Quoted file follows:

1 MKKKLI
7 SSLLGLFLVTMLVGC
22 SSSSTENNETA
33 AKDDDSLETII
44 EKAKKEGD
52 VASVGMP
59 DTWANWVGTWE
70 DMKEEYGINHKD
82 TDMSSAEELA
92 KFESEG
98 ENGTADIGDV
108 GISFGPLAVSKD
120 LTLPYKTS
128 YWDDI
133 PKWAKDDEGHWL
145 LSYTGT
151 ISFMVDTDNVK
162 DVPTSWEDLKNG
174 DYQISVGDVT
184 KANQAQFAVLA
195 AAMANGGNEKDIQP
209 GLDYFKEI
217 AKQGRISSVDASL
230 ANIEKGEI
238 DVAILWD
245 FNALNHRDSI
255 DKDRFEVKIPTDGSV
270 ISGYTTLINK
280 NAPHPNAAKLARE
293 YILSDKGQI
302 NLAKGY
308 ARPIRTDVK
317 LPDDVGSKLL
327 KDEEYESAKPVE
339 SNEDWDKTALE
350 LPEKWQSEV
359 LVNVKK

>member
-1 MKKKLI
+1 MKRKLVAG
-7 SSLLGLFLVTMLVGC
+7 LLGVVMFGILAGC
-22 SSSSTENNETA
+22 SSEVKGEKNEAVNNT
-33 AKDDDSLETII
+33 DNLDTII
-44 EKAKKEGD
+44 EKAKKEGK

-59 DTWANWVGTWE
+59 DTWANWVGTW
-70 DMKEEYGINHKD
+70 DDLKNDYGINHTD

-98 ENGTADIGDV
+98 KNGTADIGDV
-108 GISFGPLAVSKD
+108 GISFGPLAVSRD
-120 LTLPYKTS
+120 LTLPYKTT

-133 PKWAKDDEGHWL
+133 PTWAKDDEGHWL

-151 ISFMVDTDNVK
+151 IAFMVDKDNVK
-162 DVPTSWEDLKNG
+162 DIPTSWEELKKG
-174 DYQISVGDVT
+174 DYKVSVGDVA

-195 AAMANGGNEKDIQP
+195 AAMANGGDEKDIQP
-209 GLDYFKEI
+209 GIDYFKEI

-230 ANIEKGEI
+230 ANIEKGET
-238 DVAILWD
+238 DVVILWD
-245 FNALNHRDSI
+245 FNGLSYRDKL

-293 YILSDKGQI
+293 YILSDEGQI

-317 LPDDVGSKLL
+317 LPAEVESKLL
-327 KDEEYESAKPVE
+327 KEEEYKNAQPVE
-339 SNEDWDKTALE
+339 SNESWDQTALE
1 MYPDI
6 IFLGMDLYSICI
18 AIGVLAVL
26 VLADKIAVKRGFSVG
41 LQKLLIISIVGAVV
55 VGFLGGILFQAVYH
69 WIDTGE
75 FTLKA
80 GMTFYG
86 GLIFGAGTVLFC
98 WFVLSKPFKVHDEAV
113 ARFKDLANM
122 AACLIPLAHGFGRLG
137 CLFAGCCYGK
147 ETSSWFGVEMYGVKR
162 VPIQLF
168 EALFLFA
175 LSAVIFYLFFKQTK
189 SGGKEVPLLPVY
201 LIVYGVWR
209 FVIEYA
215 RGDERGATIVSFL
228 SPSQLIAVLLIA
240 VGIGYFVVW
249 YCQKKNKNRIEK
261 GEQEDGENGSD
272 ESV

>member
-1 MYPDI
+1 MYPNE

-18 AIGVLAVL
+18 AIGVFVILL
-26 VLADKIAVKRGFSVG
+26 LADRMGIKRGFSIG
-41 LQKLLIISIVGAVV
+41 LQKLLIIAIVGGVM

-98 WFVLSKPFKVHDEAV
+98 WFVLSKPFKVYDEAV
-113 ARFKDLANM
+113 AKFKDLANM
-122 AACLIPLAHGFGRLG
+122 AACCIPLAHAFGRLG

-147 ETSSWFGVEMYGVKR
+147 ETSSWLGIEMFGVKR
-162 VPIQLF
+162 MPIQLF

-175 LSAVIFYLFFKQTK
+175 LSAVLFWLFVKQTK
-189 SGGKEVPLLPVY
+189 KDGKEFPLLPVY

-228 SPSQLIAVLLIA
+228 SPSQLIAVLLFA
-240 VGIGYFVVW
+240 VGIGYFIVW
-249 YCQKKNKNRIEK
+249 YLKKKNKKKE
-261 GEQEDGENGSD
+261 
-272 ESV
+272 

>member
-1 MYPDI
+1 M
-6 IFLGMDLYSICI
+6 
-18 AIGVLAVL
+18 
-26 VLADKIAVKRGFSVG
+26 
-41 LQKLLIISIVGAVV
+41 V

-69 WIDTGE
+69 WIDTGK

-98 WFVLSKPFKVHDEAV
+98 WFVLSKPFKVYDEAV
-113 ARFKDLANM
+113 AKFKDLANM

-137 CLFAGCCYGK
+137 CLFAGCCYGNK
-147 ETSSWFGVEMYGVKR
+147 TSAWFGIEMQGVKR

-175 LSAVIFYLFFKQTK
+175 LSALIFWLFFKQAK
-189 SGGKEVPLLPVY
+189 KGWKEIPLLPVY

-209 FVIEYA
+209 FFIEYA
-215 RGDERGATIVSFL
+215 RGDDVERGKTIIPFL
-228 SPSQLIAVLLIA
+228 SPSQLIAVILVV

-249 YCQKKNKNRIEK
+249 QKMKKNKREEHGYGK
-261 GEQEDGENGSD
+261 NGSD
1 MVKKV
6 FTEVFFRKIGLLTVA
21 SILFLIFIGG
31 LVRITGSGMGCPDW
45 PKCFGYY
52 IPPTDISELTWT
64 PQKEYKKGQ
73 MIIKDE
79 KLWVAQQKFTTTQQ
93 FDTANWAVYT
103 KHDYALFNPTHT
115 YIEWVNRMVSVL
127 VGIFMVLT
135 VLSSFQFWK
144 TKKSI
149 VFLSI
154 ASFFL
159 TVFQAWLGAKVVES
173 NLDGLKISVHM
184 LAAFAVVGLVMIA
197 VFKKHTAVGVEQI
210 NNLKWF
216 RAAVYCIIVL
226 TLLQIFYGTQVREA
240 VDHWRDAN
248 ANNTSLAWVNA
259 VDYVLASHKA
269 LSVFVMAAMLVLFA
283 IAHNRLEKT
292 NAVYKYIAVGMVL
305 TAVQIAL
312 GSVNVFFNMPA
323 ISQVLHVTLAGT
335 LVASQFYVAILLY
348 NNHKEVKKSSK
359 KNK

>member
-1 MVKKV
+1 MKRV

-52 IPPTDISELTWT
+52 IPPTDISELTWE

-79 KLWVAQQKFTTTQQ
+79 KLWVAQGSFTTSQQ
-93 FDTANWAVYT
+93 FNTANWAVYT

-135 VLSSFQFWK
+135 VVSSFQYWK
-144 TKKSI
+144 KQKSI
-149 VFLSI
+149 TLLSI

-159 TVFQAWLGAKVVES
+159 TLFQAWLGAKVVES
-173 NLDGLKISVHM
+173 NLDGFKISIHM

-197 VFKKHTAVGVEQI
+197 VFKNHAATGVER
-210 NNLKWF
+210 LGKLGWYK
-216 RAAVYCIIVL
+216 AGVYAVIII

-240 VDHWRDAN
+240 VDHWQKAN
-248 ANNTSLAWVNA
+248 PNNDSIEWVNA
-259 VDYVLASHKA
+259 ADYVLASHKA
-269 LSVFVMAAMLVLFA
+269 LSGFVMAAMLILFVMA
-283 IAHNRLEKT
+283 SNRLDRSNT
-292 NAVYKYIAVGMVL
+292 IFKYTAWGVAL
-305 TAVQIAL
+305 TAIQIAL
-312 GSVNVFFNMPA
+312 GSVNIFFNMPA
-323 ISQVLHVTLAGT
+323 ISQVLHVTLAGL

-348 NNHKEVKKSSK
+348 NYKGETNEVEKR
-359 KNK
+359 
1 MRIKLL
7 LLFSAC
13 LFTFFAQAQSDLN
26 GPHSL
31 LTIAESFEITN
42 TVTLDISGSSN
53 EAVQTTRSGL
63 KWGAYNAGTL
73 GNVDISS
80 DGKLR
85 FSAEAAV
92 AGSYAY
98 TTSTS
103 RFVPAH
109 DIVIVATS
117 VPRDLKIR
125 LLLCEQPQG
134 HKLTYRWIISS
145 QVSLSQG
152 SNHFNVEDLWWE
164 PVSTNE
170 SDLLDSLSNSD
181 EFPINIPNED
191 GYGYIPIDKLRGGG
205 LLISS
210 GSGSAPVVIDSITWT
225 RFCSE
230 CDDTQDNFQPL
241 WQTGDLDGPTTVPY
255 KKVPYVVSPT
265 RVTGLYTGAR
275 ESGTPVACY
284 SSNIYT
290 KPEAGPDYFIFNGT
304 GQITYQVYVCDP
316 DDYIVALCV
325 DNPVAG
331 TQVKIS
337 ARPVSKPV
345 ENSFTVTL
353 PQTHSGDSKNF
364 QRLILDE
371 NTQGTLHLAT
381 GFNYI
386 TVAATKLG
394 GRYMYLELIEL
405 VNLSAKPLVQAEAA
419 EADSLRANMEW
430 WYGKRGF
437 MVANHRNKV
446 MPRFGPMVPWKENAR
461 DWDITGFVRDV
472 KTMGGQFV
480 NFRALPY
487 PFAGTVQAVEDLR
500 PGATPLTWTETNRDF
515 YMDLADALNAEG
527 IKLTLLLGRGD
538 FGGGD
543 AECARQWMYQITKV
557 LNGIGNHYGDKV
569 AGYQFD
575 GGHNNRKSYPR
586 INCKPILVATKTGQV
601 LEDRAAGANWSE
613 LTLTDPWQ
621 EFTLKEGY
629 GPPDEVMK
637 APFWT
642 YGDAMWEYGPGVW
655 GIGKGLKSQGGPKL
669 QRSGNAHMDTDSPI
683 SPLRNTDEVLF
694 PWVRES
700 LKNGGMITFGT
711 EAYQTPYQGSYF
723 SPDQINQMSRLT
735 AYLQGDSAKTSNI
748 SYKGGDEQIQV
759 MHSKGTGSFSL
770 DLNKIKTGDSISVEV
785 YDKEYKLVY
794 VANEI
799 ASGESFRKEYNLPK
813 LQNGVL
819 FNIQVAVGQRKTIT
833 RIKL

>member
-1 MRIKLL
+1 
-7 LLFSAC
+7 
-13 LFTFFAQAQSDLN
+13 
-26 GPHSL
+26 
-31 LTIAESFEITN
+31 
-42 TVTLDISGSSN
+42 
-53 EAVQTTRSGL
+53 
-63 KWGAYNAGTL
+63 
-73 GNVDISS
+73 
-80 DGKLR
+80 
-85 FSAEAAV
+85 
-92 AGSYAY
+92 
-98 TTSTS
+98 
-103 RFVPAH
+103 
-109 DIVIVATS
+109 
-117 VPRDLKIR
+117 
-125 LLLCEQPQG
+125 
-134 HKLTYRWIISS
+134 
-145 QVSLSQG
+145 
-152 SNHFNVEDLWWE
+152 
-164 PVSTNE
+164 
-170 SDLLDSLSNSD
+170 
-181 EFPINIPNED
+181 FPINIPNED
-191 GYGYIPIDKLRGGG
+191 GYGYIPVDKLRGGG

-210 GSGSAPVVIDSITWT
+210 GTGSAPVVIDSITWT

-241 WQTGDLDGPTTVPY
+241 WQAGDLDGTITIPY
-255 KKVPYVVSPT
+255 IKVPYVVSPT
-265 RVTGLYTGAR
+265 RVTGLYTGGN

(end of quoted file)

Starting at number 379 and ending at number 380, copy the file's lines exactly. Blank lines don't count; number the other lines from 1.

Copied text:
-109 DIVIVATS
+109 